September 24 2009 7:10 PM ET
RV144, an experimental HIV vaccine at the center of the largest human AIDS trial to date, is the first to show a significant result in HIV prevention.
The study, a joint effort between vaccine patent-holders and U.S. and Thai governmental agencies, involved more than 16,000 Thai volunteers -- half who received six doses of the vaccine in 2006, half who received a placebo.
Though RV144 was shown to be only 31% effective against infection, the trial results left researchers stunned and renewed hope that a vaccine against the deadly disease is still possible.
In a brief interview, Advocate.com spoke about the findings with Mitchell Warren, executive director of AIDS Vaccine Advocacy Coalition.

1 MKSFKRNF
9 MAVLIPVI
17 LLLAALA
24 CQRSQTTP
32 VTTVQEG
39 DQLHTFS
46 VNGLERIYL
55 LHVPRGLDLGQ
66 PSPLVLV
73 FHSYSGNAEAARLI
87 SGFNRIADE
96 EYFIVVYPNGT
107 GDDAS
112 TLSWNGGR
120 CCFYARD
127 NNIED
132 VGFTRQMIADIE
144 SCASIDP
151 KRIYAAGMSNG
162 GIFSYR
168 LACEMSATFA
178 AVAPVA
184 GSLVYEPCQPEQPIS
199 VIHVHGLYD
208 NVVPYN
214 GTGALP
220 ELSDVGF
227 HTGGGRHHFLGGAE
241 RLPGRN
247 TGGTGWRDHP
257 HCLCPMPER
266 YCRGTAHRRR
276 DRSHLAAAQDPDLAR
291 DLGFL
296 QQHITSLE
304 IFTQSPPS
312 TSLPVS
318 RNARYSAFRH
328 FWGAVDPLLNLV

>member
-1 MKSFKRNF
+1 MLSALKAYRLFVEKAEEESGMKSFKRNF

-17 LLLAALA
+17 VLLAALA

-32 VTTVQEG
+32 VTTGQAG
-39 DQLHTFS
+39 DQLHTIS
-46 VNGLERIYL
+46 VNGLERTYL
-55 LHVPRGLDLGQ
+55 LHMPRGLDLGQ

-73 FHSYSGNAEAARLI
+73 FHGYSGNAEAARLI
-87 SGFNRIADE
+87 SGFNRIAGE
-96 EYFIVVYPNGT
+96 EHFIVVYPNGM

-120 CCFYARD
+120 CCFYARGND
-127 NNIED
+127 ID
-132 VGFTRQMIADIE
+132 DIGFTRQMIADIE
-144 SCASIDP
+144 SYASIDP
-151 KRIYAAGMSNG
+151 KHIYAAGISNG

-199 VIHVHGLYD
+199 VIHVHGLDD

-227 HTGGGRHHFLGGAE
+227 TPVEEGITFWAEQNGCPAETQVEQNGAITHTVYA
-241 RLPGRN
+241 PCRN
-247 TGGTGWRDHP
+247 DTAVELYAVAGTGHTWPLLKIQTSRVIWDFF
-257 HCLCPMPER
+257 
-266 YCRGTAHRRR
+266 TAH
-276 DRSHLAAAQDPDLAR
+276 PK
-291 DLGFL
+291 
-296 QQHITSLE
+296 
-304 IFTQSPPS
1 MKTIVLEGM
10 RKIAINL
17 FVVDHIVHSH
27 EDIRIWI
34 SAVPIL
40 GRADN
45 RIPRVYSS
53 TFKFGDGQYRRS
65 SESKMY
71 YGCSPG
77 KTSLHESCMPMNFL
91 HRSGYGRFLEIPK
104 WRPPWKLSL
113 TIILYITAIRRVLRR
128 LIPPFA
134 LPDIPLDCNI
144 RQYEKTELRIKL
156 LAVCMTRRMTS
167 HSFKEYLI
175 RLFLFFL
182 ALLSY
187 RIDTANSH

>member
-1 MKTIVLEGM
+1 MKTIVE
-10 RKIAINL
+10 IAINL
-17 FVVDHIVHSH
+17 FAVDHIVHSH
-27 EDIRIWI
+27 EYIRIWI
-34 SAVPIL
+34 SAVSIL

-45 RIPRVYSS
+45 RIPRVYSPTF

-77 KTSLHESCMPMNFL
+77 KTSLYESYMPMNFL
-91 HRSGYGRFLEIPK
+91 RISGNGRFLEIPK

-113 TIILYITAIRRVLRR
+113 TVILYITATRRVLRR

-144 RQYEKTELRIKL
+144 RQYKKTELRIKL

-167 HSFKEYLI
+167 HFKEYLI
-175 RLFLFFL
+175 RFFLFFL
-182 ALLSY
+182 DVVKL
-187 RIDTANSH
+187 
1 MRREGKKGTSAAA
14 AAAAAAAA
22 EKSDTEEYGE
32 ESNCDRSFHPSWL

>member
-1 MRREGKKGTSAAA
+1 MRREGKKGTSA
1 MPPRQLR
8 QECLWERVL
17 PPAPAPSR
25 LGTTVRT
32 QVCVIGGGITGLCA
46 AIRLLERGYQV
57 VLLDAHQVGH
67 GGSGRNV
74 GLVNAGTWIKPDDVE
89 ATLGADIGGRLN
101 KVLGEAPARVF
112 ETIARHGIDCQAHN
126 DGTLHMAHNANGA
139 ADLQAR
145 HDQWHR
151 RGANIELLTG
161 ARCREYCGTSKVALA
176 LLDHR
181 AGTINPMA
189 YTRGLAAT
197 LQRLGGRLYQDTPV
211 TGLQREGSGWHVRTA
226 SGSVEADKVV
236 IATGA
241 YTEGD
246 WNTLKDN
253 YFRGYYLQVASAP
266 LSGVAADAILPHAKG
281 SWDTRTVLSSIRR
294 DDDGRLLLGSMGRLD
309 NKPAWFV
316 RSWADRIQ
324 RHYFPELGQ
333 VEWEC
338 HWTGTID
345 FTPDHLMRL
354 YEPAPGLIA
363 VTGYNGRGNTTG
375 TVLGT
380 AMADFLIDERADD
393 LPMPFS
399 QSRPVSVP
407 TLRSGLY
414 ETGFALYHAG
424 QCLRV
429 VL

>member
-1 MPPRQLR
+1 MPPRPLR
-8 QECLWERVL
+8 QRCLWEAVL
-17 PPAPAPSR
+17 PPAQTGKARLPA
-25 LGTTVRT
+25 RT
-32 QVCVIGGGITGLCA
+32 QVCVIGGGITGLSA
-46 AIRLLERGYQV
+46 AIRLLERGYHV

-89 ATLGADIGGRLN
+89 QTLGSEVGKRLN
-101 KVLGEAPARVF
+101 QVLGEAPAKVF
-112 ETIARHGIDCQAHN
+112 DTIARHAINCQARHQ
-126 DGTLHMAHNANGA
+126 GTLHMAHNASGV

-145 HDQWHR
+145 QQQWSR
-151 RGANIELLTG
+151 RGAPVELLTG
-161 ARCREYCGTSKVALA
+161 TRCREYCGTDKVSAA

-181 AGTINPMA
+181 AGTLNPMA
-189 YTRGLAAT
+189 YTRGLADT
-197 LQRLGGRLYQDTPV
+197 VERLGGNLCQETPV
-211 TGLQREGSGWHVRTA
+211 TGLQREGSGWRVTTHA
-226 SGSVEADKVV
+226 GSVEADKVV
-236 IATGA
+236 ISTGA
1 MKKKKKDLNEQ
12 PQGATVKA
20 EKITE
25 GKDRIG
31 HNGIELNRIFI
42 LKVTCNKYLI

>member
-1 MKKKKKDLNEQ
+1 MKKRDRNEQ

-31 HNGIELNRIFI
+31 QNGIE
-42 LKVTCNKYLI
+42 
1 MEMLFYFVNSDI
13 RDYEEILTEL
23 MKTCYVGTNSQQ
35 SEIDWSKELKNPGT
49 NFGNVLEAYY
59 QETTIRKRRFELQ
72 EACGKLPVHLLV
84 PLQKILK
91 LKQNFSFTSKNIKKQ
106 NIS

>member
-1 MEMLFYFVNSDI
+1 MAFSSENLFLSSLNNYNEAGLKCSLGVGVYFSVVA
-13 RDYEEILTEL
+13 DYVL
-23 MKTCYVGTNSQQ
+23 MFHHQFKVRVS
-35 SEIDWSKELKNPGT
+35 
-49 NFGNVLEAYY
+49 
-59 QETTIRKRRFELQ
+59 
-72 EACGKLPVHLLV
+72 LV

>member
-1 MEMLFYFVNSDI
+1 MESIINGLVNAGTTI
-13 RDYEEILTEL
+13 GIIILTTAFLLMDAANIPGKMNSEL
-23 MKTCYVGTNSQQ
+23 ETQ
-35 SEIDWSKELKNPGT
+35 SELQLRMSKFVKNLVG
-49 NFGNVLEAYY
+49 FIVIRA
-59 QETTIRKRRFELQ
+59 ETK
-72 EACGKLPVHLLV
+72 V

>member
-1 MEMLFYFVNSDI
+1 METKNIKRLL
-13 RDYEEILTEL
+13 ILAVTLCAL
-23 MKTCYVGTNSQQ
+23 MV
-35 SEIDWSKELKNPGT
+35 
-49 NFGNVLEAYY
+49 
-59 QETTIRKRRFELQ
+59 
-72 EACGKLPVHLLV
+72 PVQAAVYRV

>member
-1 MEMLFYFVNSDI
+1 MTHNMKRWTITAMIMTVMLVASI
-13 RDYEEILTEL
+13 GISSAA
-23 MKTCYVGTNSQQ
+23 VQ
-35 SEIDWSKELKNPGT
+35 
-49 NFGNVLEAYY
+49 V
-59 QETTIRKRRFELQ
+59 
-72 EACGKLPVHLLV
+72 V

Advocate.com: How does the RV144 study differ from past studies that showed no significant evidence of protection against HIV infection?
Mitchell Warren: Previous efficacy studies looked at either antibody response or a cellular [CD4- or CD8-cell] response. This trial was the first large-scale efficacy trial to try a prime-boost combination vaccine, one meant to stimulate both cellular and antibody responses.
What’s the bottom line of this study?
It’s the first time we’ve had any significant positive result for a vaccine. We’ve always fundamentally believed that a vaccine is possible, but the clues have always come from various animal studies, elite controllers [people who are infected with HIV but never develop symptoms of AIDS], and highly exposed uninfected individuals.
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